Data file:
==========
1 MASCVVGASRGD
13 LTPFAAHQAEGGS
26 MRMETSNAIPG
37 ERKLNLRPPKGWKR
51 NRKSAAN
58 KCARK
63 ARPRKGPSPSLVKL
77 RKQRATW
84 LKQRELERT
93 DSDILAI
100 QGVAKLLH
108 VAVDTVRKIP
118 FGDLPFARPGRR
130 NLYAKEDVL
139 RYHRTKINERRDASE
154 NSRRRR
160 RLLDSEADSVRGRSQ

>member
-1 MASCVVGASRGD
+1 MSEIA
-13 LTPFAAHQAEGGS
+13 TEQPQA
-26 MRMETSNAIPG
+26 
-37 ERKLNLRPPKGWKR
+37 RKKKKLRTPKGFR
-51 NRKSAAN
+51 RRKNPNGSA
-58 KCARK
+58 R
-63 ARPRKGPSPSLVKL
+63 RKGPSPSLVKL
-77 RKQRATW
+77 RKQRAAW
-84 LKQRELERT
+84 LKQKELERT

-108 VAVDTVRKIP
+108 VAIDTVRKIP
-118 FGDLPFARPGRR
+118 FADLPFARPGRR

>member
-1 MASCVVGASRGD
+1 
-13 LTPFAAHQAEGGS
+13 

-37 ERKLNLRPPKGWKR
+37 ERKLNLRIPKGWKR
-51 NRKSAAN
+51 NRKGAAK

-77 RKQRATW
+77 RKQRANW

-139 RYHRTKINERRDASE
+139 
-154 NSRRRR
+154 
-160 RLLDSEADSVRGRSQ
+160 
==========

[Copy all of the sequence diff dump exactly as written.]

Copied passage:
1 MASCVVGASRGD
13 LTPFAAHQAEGGS
26 MRMETSNAIPG
37 ERKLNLRPPKGWKR
51 NRKSAAN
58 KCARK
63 ARPRKGPSPSLVKL
77 RKQRATW
84 LKQRELERT
93 DSDILAI
100 QGVAKLLH
108 VAVDTVRKIP
118 FGDLPFARPGRR
130 NLYAKEDVL
139 RYHRTKINERRDASE
154 NSRRRR
160 RLLDSEADSVRGRSQ

>member
-1 MASCVVGASRGD
+1 MSEIA
-13 LTPFAAHQAEGGS
+13 TEQPQA
-26 MRMETSNAIPG
+26 
-37 ERKLNLRPPKGWKR
+37 RKKKKLRTPKGFR
-51 NRKSAAN
+51 RRKNPNGSA
-58 KCARK
+58 R
-63 ARPRKGPSPSLVKL
+63 RKGPSPSLVKL
-77 RKQRATW
+77 RKQRAAW
-84 LKQRELERT
+84 LKQKELERT

-108 VAVDTVRKIP
+108 VAIDTVRKIP
-118 FGDLPFARPGRR
+118 FADLPFARPGRR

>member
-1 MASCVVGASRGD
+1 
-13 LTPFAAHQAEGGS
+13 

-37 ERKLNLRPPKGWKR
+37 ERKLNLRIPKGWKR
-51 NRKSAAN
+51 NRKGAAK

-77 RKQRATW
+77 RKQRANW

-139 RYHRTKINERRDASE
+139 
-154 NSRRRR
+154 
-160 RLLDSEADSVRGRSQ
+160 